Ai gham-e-dil kya karoon
Nirupama Dutt

Asrar-ul-Haq Majaz gave AMUís anthem
Asrar-ul-Haq Majaz gave AMUís anthem

The literary circuits in Delhi this December are suddenly talking about a man called Majaz. The literati, of course, introduce him, these days thus: "You know Majaz was the uncle of Javed Akhtar. Majazís sister was married to Javedís father, you know." Well, why this sudden interest in Mamu Jaan? The interest is generated by an exhibition on his life and work mounted first at the India International Centre and then at Jamia Milia. The occasion of the exhibition is the 50th year of his death. One may have a dig at him being referred to as Javedís uncle or Shabana Azmiís uncle-in-law but the truth is that 50 years is a long time even when the person may have been much celebrated in his lifetime and till date we hum his famous poem sung for a film by Talat Mehmood: Ai gham-e-dil kya karoon, ai wahshat-e-dil kya karoon. We hum it without knowing who wrote it.

But go to Aligarh Muslim Universityís website and there one finds his name listed among some of the most celebrated writers of Urdu literature: "Aligarh has produced a number of theatre and film personalities, poets, writers, including Khwaja Ahmad Abbas, Ismat Chughtai, Rahi Masoom Raza, Shahid Lateef, Shakeel Badauni, Sahir Ludhianvi, Akhtarul Iman, Jaan Nisar Akhtar, Majaz, Ali Sardar Jafri, and Javed Akhtar.

Asrar-ul-Haq Majaz was born in Radauli, district Barabanki ( Uttar Pradesh), in India. His early education was first in Lucknow and then Agra. He did his BA from Aligarh Muslim University in 1936.`A0This is the time when the AMU was swept up by the progressive movement. Majaz was also impressed and influenced by the progressives.`A0But he was always a romantic at heart like Faiz or Sahir but he did not have their resilience and thus his was a Mantoesque life with several breakdowns and finally an alcoholicdeath when he was 44. His passionate verses, pain, unrequited love for a rich woman and an early death had people calling him the ĎKeats of Urdu poetryí.

One is, of course, irked by such comparisons that probably emerge from our colonial past. If Majaz is called the Keats of Urdu, Shiv Kumar Batalvi is called the Keats of Punjabi. In doing so we relegate our own languages, literature and writers. It is a habit that we have to unlearn and it is high time for it is nearly six decades since our colonial history came to an end. So putting him in the perspective of his own language, curator Rakshanda Jalil says: "Majaz wrote of both love and revolution, of the needs for social change and the delights of idealised beloved. Spurning the newly emerging azaad nazm, he wrote lilting lyrical poetry, which was full-bodied and flavoursome of the vigour and radicalism of his time and age. It reflected in ample measure, the currents of social change and winds of socialism sweeping across an India on the brink of Independence."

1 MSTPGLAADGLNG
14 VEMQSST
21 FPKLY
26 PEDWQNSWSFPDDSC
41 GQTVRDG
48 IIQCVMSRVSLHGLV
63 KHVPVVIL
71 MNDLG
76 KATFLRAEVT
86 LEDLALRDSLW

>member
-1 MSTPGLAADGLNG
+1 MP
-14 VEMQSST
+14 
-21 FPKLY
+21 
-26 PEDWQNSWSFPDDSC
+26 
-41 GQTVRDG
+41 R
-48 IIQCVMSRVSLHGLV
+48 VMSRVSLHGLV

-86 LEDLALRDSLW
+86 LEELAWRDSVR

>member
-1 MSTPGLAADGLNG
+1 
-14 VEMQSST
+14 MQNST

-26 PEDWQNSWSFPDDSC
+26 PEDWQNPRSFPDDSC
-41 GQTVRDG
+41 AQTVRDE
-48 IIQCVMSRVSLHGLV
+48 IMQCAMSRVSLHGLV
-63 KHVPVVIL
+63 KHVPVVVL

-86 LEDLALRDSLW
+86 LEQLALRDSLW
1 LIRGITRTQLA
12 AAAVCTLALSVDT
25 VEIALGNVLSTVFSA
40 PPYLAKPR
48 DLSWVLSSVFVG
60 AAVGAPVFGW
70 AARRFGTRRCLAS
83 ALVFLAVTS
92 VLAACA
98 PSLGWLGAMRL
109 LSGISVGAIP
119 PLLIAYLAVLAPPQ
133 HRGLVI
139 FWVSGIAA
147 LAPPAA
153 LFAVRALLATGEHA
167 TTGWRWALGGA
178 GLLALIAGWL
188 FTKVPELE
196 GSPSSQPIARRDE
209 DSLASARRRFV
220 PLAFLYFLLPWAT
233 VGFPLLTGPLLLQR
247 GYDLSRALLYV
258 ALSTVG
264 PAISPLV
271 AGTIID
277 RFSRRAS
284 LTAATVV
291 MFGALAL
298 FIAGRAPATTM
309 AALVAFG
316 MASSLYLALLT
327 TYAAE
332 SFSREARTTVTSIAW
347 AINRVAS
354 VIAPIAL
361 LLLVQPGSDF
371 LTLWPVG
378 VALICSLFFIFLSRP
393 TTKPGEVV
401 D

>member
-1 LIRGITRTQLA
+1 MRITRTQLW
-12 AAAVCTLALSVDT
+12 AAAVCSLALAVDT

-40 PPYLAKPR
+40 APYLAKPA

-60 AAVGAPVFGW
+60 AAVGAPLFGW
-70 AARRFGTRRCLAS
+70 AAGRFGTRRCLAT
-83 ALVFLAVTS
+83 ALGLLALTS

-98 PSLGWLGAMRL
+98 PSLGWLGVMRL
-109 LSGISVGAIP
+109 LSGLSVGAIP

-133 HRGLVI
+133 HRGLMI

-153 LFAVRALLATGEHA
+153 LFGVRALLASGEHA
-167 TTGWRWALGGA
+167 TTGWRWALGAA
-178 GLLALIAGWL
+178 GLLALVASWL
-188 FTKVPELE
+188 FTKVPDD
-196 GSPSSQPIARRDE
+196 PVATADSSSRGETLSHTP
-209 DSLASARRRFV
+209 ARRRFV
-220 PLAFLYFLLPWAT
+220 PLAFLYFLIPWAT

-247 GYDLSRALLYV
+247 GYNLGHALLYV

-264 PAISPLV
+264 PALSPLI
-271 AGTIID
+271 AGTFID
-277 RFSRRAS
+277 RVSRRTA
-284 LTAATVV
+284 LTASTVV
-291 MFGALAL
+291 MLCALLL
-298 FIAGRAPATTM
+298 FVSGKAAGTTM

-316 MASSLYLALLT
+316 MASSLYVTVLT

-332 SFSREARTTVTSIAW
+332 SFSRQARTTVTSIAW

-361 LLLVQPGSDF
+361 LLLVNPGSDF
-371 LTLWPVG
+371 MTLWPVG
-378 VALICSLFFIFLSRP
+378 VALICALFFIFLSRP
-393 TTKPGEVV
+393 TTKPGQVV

The exhibition has on display rare manuscripts of his works, including an unpublished ghazal, and photographs and other material relating to his early life in his hometown of Rudauli, and then his student days in Aligarh, his progress as a poet and frustrations of his later life and resulting mental breakdowns are on display. Interestingly, he wrote many rousing songs and his famous Mera Chaman was adopted as the anthem by the AMU and is sung till date by students. His collection of poetry published in 1938 was called Aahang and had a foreword by Faiz. It was later was published as Shab-e-taab.`A0

Javed, who opened the exhibition in Delhi, says, "It was unfortunate that there was no memorial for this poet. Having a memorial just for Ghalib is not enough. In western countries, even the houses only visited by their great poets have been turned into a memorial, but here, the places where Majaz was born, lived and died stand neglected". An admirer of Majaz says, "Majaz never got his due really." That is true for he was a cult figure in his times and girls kept his pictures under their pillows when he rose as a meteor in his university days. But that was also a time when there were too many greats of Urdu poetry around. Hearing or reciting verses of Majaz still gives one goose pimples. And the best memorial for a poet is in his verses and this commemoration by his Alma Mater is bound to revive and interest in his poetry.